The Gen 1 MINIs had a problem with the clear-coat that was applied at the factory. Some owners were able to talk their way into getting it fixed at the dealer under the extended corrosion warranty. Given that my MINI is long past that option, I decided to pursue a two part strategy: first, I ignored it, but that didn’t work. Second, I decided to cover it up.
Since the two parts that are failing the most were the roof and rear hatch, I thought I’d start with the roof. I always wondered how my car would look (and if it would be any cooler inside) with a white roof. So why not try white plasti-dip? If I don’t like it, peel it off and I’m no worse off. Or so I thought. More later.
Don’t know plasti-dip? Start here at dipyourcar.com. Their website and associated Youtube channel is very informative. My original plan was to dip the roof white, and then apply some sort of vinyl sticker over it. (That didn’t work out either.)
So first the prep. I peeled off the loose flakes of clear-coat, sanded and repainted before applying the dip. With this step I was hoping that when the plastic-dip was removed, it wouldn’t take more of the clear-coat with it.
I masked off the roof, fixed the small flakes, applied the pre-dip treatment and started to apply the plastic-dip. Here’s where my plan veered off course. If you’re using a traditional paint gun, you want to thin the paint and apply a thin first coat. If using rattle cans — like I was — you want a thick first coat. This makes it easier to remove later on. I applied the paint too far from the surface and ended up with an un-even suede like finish. When I went to remove it, it wasn’t thick enough to peel in large pieces so to took several hours to rub off. And when it did come off, it took huge chunks of clear-coat with it. Lessons learned, I tried again.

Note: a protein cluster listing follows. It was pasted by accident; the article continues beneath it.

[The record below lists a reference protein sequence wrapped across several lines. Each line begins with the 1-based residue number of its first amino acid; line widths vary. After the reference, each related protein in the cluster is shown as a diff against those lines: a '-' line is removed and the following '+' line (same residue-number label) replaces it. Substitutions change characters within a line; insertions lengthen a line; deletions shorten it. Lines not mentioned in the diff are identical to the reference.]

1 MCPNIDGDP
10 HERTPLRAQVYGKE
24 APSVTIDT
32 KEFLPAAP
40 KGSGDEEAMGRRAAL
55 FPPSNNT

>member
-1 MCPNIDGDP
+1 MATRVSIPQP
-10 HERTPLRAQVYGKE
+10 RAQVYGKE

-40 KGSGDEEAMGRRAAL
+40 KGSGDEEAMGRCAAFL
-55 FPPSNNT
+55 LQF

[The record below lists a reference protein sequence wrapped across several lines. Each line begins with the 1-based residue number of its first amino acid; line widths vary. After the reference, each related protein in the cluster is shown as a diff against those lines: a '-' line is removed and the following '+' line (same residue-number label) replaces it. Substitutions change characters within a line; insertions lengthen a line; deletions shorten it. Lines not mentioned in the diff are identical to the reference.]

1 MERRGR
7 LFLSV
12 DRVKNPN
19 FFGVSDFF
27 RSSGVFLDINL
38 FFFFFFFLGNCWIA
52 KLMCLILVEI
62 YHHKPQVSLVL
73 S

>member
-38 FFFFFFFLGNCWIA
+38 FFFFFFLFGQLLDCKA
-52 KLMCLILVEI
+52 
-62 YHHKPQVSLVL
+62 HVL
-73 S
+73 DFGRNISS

This second time, I sanded and repaired a much larger area of the roof, prepped and started laying down thick, smooth layers. It helps to heat the rattle-cans in warm water for a smoother finish. I put down three layers of gray to get some separation from the red, and four layers of white. I was going to use a glossifier finish, but I actually liked the flat white better.
The final surface is not perfectly smooth (hence no sticker on top) but looks pretty good from 5 feet, which is all you need from a track-car. I have since cleaned up the black on the gutters, and dipped the splitter green. All in, I’m happy with the result. I think given the amount of prep work I ended up doing to have a strong enough surface to start with, I could have just painted it white with traditional paint.